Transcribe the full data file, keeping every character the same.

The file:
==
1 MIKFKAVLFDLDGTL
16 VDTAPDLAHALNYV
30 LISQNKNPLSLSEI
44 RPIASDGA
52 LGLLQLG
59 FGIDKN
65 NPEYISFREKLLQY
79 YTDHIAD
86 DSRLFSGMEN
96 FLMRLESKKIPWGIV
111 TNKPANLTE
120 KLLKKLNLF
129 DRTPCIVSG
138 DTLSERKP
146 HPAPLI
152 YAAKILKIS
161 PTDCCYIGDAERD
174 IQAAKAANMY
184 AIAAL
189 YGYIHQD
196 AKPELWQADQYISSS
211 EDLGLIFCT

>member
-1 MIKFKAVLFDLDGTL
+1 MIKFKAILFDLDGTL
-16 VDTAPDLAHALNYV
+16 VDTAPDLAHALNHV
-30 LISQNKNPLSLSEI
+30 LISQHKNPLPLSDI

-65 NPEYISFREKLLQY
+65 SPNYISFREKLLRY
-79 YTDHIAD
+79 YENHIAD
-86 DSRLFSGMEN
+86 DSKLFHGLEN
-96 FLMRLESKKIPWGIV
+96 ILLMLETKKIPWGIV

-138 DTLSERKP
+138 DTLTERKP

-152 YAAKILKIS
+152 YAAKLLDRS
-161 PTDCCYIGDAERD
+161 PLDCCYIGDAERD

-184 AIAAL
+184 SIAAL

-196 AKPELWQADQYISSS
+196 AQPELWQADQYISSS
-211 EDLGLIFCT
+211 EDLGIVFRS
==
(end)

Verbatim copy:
1 MIKFKAVLFDLDGTL
16 VDTAPDLAHALNYV
30 LISQNKNPLSLSEI
44 RPIASDGA
52 LGLLQLG
59 FGIDKN
65 NPEYISFREKLLQY
79 YTDHIAD
86 DSRLFSGMEN
96 FLMRLESKKIPWGIV
111 TNKPANLTE
120 KLLKKLNLF
129 DRTPCIVSG
138 DTLSERKP
146 HPAPLI
152 YAAKILKIS
161 PTDCCYIGDAERD
174 IQAAKAANMY
184 AIAAL
189 YGYIHQD
196 AKPELWQADQYISSS
211 EDLGLIFCT

>member
-1 MIKFKAVLFDLDGTL
+1 MIKFKAILFDLDGTL
-16 VDTAPDLAHALNYV
+16 VDTAPDLAHALNHV
-30 LISQNKNPLSLSEI
+30 LISQHKNPLPLSDI

-65 NPEYISFREKLLQY
+65 SPNYISFREKLLRY
-79 YTDHIAD
+79 YENHIAD
-86 DSRLFSGMEN
+86 DSKLFHGLEN
-96 FLMRLESKKIPWGIV
+96 ILLMLETKKIPWGIV

-138 DTLSERKP
+138 DTLTERKP

-152 YAAKILKIS
+152 YAAKLLDRS
-161 PTDCCYIGDAERD
+161 PLDCCYIGDAERD

-184 AIAAL
+184 SIAAL

-196 AKPELWQADQYISSS
+196 AQPELWQADQYISSS
-211 EDLGLIFCT
+211 EDLGIVFRS